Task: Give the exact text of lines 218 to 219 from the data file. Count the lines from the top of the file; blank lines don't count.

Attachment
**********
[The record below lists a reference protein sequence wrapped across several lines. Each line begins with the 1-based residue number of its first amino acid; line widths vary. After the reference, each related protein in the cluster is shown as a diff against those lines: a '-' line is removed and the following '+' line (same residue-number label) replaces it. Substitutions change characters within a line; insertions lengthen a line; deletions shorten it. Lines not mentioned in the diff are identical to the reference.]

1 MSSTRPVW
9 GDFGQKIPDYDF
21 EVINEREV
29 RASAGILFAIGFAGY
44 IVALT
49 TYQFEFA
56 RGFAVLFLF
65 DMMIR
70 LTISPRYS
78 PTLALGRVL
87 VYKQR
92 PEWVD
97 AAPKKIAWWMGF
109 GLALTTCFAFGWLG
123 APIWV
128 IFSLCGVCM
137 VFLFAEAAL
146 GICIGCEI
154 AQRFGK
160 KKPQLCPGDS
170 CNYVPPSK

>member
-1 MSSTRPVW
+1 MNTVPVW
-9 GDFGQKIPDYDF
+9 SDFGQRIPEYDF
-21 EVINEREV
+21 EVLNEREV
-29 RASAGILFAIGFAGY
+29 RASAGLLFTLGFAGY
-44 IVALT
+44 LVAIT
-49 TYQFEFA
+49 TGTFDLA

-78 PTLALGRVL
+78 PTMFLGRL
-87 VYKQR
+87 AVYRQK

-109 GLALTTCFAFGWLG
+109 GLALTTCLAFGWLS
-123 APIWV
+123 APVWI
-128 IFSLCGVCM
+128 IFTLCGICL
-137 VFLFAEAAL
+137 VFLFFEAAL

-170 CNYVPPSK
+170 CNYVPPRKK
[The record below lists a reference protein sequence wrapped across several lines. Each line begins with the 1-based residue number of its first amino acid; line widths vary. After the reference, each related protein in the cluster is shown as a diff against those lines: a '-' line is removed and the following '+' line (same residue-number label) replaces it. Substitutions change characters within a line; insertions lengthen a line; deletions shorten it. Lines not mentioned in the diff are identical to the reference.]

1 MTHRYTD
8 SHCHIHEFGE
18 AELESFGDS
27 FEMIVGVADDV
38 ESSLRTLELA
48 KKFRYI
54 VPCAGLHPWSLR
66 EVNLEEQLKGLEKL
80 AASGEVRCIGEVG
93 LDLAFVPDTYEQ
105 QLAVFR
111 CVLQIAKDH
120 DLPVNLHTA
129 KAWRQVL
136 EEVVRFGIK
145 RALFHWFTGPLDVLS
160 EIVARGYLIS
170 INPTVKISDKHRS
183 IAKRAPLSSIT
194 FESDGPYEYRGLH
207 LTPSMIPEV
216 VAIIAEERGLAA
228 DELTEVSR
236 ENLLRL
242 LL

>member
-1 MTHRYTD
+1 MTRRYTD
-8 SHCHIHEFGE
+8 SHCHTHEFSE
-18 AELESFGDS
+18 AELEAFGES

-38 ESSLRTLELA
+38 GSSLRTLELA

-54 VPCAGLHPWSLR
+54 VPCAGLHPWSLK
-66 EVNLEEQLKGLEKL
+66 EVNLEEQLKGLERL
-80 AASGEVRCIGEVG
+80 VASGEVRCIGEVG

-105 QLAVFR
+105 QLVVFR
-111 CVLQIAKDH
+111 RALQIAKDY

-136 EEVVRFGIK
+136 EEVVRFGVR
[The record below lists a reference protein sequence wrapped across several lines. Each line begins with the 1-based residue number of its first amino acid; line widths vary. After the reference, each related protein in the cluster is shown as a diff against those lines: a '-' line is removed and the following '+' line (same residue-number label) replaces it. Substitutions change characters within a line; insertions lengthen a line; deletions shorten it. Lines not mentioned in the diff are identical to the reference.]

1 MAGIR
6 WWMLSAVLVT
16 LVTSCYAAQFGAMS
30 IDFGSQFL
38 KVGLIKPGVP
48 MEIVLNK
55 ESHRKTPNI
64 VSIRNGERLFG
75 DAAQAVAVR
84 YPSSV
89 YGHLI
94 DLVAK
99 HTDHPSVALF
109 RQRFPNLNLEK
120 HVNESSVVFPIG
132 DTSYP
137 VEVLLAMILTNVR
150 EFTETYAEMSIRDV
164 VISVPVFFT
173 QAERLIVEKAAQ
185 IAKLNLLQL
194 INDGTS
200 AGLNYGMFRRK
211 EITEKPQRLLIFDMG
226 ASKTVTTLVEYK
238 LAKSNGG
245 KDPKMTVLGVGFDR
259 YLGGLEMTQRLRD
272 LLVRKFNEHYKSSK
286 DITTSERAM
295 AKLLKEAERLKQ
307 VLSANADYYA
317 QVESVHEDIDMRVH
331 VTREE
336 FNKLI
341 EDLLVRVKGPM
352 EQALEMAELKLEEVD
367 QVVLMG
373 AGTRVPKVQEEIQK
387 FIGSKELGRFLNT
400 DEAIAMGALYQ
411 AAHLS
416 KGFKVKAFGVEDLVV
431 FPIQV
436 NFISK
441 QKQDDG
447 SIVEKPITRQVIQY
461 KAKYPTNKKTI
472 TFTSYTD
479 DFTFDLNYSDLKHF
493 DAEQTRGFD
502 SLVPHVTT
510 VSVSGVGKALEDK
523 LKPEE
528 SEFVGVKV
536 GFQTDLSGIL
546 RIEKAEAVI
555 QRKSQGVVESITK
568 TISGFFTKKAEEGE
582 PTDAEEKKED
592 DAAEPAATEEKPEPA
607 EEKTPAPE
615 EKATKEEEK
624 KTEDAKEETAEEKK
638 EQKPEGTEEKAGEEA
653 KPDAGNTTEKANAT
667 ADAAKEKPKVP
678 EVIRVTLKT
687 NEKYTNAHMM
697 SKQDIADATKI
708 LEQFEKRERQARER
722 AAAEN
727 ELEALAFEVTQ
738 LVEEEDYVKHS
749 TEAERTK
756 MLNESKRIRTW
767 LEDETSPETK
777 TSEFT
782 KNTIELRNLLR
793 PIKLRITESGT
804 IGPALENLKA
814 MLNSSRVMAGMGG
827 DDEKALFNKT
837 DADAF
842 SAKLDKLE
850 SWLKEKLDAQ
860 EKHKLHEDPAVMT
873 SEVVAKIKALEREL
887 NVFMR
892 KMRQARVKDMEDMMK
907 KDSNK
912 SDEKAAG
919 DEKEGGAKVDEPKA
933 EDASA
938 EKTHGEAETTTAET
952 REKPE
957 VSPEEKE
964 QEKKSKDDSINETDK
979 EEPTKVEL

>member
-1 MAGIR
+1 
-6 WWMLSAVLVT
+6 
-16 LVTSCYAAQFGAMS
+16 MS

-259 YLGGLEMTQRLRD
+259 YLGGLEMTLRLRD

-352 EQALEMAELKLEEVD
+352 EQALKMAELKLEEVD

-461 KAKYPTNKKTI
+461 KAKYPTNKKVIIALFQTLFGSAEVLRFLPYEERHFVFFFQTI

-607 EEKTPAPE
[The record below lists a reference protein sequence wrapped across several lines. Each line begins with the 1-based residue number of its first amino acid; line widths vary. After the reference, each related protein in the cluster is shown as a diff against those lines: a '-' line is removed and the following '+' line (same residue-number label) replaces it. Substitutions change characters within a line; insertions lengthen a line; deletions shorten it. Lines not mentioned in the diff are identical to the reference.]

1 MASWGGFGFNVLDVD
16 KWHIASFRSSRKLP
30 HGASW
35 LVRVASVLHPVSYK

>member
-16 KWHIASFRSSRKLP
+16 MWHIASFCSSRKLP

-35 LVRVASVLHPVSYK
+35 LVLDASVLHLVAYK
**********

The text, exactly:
+16 MWHIASFCSSRKLP

-35 LVRVASVLHPVSYK